Teacher-made flash cards of the Enlightenment thinkers (For each thinker, create four cards, each card containing one of the following: name, native country, title of his most famous book, his most important beliefs. Make as many sets of four cards as needed so that each student may receive one card.)
1. Conduct a review of the Enlightenment thinkers, using flash cards. Hand each student one card. Have students find their “matches” and gather together in groups of four to make complete four-card sets.
2. Once all four-card sets are formed, have groups share information about their thinker based on their flash cards.
NOTE: An alternate procedure for this activity is to place a card with each thinker’s name on the board. Then, hand each student a card (with either country, book title, or beliefs), and have students place their cards, one at a time, under the appropriate name. Once all cards have been placed, review them with the class to check whether all of them are in the correct places.
Session 8: Assessment
Attachment A: Sample Assessment Items
1. Distribute copies of Attachment A, and have students complete the assessment.
Attachment A: Sample Assessment Items
An asterisk (*) indicates the correct answer.
1. John Locke is closely associated with which belief?
A Absolute monarchs are the best form of government.
B The church should always be obeyed regardless of its message.
C A government should be a contract made by the people.*
D The people never have a right to revolt against the government.
WHII.7 The student will demonstrate knowledge of the Latin American revolutions of the nineteenth century by
a) describing the colonial system as it existed by 1800;
b) identifying the impact of the American and French revolutions on Latin America;
c) explaining the contributions of Toussaint L’Ouverture and Simón Bolivar;
d) assessing the impact of the Monroe Doctrine.
Essential Understandings, Knowledge, and Skills
Skills (to be incorporated into instruction throughout the academic year)
Identify, analyze, and interpret primary and secondary sources to make generalizations about events and life in world history.
Use maps, globes, artifacts, and pictures to analyze the physical and cultural landscapes of the world and to interpret the past.
Identify and compare contemporary political boundaries with the location of civilizations, empires, and kingdoms.
Analyze trends in human migration and cultural interaction.
Explain that Latin American revolutions of the nineteenth century were influenced by the clash of European cultures in the development of governments and ruling powers.
Explain that Spanish conquests in Latin America saw the rapid decline of native populations and introduction of slaves from Africa. Conquistadors were given governmental authority by the crown, becoming known as viceroys.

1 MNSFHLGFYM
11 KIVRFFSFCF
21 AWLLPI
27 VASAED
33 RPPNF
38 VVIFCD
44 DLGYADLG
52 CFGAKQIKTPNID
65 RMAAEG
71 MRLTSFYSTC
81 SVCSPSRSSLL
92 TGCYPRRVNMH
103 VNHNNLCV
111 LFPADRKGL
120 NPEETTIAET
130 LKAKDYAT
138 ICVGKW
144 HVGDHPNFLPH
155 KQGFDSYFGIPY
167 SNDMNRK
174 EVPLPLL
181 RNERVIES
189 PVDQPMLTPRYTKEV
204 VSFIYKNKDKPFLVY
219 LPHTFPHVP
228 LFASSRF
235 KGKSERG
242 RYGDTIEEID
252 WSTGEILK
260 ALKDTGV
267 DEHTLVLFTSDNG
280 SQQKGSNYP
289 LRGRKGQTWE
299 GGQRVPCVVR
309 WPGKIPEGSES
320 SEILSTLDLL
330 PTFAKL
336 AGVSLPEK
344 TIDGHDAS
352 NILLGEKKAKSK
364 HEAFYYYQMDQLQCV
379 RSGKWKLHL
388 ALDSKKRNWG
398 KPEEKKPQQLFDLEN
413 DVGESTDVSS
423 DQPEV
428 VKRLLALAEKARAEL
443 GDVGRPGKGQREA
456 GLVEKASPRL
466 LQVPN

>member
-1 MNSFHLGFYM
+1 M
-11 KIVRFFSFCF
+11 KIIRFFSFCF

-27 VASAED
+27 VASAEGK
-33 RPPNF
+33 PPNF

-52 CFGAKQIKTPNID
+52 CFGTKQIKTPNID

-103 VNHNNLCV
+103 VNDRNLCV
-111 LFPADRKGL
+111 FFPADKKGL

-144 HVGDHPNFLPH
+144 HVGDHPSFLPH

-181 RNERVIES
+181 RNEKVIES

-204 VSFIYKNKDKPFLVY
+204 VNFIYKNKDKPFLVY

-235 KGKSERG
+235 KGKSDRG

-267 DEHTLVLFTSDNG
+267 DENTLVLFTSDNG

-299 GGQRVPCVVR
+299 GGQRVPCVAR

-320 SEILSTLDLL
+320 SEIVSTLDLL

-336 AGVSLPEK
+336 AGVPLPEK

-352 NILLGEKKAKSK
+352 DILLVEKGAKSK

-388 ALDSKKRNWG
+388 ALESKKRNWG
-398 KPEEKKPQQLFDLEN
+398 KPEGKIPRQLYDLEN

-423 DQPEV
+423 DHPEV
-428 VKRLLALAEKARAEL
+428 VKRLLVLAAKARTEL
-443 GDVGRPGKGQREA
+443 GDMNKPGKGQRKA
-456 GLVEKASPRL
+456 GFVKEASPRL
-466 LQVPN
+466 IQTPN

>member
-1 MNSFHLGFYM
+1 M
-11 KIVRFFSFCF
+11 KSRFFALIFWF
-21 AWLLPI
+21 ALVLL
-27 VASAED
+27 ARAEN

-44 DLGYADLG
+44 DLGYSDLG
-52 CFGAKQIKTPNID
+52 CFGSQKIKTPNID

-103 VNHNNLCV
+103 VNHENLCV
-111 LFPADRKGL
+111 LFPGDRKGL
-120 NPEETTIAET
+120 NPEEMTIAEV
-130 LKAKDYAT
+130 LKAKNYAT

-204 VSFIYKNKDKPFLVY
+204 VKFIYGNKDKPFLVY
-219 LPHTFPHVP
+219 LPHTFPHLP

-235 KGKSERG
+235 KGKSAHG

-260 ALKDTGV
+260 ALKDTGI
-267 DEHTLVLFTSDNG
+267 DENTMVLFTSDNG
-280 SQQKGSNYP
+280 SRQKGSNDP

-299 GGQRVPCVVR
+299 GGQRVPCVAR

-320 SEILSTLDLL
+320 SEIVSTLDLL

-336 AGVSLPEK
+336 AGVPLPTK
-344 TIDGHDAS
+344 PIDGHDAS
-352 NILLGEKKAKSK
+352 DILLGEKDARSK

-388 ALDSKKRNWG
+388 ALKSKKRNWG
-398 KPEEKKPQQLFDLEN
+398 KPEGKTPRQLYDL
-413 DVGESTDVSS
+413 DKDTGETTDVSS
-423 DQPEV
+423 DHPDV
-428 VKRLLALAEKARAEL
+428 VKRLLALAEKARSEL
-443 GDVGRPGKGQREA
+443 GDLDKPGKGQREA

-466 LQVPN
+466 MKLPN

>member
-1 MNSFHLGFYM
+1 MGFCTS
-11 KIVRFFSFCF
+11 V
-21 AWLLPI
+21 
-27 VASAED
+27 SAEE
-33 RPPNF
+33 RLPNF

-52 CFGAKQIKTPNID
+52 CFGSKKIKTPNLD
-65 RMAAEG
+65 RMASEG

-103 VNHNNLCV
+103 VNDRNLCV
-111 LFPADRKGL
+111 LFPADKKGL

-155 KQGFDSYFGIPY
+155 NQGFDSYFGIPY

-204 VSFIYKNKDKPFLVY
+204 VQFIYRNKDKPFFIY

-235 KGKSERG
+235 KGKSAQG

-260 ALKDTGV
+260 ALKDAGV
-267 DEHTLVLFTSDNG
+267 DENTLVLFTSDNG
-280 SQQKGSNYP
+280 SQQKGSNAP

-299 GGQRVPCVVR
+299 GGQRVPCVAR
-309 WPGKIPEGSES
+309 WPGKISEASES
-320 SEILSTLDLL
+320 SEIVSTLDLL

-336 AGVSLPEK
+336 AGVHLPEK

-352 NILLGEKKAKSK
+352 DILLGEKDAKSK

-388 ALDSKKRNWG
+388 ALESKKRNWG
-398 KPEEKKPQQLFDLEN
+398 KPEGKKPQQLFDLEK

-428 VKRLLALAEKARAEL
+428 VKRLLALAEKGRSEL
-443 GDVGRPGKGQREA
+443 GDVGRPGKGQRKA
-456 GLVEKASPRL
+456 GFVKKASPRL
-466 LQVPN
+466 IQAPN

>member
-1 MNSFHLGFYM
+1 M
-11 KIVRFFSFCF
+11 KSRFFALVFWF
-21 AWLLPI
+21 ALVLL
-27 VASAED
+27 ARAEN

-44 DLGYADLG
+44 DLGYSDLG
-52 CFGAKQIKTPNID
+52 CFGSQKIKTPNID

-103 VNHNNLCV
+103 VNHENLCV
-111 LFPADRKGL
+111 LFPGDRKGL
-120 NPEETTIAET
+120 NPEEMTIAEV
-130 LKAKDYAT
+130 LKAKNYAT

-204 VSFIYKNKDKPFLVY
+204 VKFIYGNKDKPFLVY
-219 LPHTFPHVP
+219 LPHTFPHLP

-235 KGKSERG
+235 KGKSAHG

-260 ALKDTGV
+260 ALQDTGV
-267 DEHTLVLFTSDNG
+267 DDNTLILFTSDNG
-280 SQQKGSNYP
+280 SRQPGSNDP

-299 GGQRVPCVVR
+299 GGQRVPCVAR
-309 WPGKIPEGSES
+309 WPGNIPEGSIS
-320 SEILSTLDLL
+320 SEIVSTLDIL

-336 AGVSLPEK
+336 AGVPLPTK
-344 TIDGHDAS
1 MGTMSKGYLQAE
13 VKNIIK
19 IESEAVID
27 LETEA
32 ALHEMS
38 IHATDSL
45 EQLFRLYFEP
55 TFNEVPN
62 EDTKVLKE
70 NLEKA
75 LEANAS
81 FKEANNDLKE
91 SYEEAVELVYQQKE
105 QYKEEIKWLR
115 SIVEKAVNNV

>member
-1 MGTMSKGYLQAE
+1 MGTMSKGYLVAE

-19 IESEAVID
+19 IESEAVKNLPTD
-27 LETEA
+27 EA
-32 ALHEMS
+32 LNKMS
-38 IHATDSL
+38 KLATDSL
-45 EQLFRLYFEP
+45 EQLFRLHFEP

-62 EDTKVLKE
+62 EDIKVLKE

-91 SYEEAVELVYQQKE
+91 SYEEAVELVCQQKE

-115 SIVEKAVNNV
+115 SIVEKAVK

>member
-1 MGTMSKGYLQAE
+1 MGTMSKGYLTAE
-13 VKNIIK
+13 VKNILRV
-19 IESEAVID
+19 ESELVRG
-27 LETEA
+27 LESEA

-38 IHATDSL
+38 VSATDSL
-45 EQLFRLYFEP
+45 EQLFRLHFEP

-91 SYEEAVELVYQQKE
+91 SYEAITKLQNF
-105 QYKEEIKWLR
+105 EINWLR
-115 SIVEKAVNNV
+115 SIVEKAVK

Colonial governments mirrored the home governments.
Catholicism had a strong influence on the development of the colonies.
A major element of the economy was the mining of precious metals for export.
Major cities were established as outposts of colonial authority:
Describe the rigid class structure of the colonies, using the following information as a guide:
Viceroys / colonial officers
Explain that the American and French revolutions took place in the late 1700s. Within twenty years, the ideas and examples of these revolutions influenced the people of Latin America to establish independent nations, most notably in Haiti and Mexico.
Describe the influence of the American and French revolutions on Latin America, using the following information as a guide:
Slaves in Haiti rebelled, abolished slavery, and won independence. _
Father Miguel Hidalgo started the Mexican independence movement.
French, Spanish, and Portuguese colonies gained independence.
Identify the following selected countries that gained independence during the 1800s:
Explain that the contributions of Toussaint L’Ouverture and Simón Bolivar led to the development of independent states in Latin America in the nineteenth century.
Describe the contributions of Toussaint L’Ouverture, using the following information as a guide:
Former slave who led Haitian rebellion against French
Defeated the armies of three foreign powers: Spain, France, and Britain
Describe the contributions of Simón Bolivar, using the following information as a guide:
Native resident who led revolutionary efforts
Liberated the northern areas of Latin America
Explain that after the American Revolution, the United States wished to prevent foreign interference in America. The Monroe Doctrine was issued in 1823, alerting European powers that the American continents should not be considered for any future colonization.
Describe the impact of the Monroe Doctrine, using the following information as a guide:
The Monroe Doctrine was issued by President James Monroe in 1823.
Latin American nations were acknowledged to be independent.
The United States would regard as a threat to its own peace and safety any attempt by European powers to impose their system on any independent state in the Western Hemisphere.